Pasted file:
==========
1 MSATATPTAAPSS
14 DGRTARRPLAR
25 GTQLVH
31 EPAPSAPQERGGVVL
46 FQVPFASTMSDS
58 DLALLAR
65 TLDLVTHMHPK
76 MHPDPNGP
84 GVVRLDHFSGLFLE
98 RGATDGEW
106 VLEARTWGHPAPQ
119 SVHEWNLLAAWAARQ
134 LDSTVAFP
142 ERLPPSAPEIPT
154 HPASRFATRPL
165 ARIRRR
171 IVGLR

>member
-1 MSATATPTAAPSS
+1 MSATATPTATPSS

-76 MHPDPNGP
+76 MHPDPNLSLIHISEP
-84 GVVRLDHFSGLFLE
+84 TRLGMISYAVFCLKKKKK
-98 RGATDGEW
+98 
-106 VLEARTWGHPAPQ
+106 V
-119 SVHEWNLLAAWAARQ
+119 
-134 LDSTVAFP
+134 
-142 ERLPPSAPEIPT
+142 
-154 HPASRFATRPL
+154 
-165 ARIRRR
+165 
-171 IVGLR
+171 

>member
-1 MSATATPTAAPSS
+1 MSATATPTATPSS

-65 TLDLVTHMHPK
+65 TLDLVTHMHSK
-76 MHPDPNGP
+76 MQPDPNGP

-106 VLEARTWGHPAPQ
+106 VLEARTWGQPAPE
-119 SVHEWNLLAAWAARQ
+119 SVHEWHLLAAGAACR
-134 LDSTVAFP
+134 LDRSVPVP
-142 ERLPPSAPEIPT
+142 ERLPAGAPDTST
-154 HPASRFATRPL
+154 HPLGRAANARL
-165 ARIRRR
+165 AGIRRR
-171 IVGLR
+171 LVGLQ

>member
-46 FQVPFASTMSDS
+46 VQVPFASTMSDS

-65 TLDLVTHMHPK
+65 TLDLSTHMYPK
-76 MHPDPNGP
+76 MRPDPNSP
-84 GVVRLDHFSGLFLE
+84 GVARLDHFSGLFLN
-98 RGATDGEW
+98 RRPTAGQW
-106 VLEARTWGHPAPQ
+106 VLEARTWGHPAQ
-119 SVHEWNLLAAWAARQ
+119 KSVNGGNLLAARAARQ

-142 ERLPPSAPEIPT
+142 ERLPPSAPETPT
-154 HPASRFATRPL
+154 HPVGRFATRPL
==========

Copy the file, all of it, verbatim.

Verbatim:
1 MSATATPTAAPSS
14 DGRTARRPLAR
25 GTQLVH
31 EPAPSAPQERGGVVL
46 FQVPFASTMSDS
58 DLALLAR
65 TLDLVTHMHPK
76 MHPDPNGP
84 GVVRLDHFSGLFLE
98 RGATDGEW
106 VLEARTWGHPAPQ
119 SVHEWNLLAAWAARQ
134 LDSTVAFP
142 ERLPPSAPEIPT
154 HPASRFATRPL
165 ARIRRR
171 IVGLR

>member
-1 MSATATPTAAPSS
+1 MSATATPTATPSS

-76 MHPDPNGP
+76 MHPDPNLSLIHISEP
-84 GVVRLDHFSGLFLE
+84 TRLGMISYAVFCLKKKKK
-98 RGATDGEW
+98 
-106 VLEARTWGHPAPQ
+106 V
-119 SVHEWNLLAAWAARQ
+119 
-134 LDSTVAFP
+134 
-142 ERLPPSAPEIPT
+142 
-154 HPASRFATRPL
+154 
-165 ARIRRR
+165 
-171 IVGLR
+171 

>member
-1 MSATATPTAAPSS
+1 MSATATPTATPSS

-65 TLDLVTHMHPK
+65 TLDLVTHMHSK
-76 MHPDPNGP
+76 MQPDPNGP

-106 VLEARTWGHPAPQ
+106 VLEARTWGQPAPE
-119 SVHEWNLLAAWAARQ
+119 SVHEWHLLAAGAACR
-134 LDSTVAFP
+134 LDRSVPVP
-142 ERLPPSAPEIPT
+142 ERLPAGAPDTST
-154 HPASRFATRPL
+154 HPLGRAANARL
-165 ARIRRR
+165 AGIRRR
-171 IVGLR
+171 LVGLQ

>member
-46 FQVPFASTMSDS
+46 VQVPFASTMSDS

-65 TLDLVTHMHPK
+65 TLDLSTHMYPK
-76 MHPDPNGP
+76 MRPDPNSP
-84 GVVRLDHFSGLFLE
+84 GVARLDHFSGLFLN
-98 RGATDGEW
+98 RRPTAGQW
-106 VLEARTWGHPAPQ
+106 VLEARTWGHPAQ
-119 SVHEWNLLAAWAARQ
+119 KSVNGGNLLAARAARQ

-142 ERLPPSAPEIPT
+142 ERLPPSAPETPT
-154 HPASRFATRPL
+154 HPVGRFATRPL